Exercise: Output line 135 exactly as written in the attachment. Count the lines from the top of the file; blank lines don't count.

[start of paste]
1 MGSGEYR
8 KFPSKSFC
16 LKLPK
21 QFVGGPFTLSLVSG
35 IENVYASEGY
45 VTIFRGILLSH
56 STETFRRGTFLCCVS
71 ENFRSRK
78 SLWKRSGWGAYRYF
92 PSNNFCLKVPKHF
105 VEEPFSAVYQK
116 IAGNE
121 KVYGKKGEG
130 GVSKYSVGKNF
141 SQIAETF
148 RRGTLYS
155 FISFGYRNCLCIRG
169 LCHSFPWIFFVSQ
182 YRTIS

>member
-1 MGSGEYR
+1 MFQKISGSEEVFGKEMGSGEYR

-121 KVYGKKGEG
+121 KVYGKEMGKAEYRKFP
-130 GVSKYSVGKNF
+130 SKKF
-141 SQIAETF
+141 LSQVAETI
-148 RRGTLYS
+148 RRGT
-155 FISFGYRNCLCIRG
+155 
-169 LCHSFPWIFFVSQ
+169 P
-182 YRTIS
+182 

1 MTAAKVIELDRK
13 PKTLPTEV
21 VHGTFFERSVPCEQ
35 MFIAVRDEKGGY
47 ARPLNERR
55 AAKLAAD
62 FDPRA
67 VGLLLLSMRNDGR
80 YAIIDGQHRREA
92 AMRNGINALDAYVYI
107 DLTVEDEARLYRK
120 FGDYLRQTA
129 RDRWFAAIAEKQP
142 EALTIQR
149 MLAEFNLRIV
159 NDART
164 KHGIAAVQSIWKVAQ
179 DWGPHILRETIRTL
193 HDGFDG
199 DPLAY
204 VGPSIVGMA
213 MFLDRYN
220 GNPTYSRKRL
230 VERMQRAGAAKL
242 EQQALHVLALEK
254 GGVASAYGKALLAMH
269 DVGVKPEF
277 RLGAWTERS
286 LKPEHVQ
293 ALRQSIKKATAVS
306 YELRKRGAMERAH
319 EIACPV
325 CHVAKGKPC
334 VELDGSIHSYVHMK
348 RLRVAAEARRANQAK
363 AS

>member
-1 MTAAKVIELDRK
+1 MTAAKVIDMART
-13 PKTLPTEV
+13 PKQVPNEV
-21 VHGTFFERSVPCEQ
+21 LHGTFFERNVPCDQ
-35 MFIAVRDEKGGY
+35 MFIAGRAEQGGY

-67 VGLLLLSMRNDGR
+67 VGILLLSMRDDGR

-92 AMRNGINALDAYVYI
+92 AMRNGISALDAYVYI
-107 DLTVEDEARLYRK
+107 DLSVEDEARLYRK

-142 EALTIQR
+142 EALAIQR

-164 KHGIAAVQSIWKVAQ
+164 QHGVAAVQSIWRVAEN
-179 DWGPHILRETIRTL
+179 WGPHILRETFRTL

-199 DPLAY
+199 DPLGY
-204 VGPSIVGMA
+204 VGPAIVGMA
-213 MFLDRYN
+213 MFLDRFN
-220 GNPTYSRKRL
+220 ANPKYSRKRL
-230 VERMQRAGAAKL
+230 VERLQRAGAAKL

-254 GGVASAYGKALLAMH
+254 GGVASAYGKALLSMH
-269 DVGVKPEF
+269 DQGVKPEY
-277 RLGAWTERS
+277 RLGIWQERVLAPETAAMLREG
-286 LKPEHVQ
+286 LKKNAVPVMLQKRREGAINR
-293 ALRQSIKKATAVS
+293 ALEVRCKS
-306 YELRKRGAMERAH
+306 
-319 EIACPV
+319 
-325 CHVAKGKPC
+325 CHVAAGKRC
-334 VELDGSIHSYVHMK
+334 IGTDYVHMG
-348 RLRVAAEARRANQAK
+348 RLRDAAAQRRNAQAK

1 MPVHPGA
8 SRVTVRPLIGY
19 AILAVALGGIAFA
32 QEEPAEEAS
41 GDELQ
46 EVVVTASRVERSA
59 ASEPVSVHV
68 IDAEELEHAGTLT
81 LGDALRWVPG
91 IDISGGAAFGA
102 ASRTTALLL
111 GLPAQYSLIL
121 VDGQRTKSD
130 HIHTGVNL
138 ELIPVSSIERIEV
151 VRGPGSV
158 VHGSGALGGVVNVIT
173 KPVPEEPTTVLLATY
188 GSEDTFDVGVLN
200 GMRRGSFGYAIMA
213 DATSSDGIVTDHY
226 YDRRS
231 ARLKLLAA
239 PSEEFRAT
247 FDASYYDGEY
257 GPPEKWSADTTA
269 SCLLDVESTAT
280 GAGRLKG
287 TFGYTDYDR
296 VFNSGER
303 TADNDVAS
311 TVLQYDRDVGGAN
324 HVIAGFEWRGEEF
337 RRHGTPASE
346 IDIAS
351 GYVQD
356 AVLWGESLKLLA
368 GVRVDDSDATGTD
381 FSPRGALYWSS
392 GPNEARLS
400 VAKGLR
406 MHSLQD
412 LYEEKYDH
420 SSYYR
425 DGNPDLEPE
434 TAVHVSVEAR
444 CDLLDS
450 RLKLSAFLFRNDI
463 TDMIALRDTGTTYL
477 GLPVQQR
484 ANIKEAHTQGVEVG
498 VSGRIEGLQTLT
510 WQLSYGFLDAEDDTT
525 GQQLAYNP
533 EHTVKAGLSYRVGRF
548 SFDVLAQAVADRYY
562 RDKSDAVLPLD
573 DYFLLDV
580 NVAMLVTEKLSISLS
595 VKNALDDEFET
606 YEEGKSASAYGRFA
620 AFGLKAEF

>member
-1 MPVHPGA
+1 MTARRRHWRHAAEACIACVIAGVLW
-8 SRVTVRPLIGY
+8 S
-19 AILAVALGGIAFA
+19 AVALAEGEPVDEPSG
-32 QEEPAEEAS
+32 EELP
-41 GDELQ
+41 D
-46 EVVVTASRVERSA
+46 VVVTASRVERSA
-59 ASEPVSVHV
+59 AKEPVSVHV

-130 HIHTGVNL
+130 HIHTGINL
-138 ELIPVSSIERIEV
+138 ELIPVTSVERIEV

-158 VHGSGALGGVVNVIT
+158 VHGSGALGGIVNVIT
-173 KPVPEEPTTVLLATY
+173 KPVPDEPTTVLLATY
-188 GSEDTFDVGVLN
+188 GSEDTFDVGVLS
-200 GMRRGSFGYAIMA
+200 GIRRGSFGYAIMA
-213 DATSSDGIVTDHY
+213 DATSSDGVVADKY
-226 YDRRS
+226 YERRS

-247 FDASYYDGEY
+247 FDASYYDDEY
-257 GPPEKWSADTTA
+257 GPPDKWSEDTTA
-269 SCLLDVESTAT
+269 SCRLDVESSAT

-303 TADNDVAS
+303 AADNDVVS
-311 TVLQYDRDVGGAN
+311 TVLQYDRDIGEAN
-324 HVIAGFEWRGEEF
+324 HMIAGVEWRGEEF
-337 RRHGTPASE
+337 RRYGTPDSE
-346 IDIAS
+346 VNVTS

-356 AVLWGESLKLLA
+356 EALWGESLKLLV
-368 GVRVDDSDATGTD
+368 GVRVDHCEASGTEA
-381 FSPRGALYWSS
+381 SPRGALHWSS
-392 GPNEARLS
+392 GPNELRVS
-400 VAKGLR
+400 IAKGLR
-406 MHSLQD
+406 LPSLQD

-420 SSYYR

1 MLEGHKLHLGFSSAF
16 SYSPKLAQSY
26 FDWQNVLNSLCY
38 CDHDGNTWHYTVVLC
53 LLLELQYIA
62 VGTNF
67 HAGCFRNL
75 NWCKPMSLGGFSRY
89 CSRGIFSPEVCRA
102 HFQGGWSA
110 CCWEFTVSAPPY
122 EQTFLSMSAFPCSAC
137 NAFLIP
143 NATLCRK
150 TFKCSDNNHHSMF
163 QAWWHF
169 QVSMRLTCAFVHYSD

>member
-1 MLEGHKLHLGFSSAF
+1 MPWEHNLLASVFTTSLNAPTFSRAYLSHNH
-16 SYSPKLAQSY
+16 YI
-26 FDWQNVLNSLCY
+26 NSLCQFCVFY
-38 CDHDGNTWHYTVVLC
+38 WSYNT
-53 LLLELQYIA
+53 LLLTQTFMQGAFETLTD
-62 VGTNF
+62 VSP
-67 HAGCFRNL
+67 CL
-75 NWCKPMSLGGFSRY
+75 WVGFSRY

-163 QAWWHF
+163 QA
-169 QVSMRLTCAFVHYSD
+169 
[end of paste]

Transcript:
111 GLPAQYSLIL